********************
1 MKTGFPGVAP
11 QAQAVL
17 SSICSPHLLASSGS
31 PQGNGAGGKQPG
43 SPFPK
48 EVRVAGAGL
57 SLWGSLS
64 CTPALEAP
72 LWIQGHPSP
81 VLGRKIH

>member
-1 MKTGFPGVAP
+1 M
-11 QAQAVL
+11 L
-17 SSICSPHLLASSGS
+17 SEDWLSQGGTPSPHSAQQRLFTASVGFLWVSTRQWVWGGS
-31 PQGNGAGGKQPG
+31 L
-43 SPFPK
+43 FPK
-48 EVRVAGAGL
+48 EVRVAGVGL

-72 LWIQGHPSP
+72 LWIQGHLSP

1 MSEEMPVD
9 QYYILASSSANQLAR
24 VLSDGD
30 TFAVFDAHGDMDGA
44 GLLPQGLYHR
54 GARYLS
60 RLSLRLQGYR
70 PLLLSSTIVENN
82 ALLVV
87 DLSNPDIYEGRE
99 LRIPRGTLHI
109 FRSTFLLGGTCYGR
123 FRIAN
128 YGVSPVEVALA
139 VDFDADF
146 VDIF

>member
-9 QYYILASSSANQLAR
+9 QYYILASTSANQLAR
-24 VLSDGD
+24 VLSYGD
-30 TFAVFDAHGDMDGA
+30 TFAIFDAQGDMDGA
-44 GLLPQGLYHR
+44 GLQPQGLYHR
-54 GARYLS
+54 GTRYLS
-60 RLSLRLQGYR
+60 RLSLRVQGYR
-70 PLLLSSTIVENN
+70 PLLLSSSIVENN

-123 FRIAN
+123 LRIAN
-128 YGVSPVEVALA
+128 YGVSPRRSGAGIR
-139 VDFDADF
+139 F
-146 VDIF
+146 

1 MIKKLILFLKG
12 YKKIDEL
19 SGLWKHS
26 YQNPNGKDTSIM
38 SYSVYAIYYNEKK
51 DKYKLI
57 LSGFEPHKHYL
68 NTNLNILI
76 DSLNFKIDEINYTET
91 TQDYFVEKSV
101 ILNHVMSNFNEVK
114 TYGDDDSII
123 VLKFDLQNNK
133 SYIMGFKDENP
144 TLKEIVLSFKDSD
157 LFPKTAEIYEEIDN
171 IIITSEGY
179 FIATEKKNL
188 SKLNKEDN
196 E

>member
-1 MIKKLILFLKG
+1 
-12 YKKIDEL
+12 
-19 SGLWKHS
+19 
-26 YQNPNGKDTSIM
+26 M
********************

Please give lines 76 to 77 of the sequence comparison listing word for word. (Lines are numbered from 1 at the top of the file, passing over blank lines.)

114 TYGDDDSII
123 VLKFDLQNNK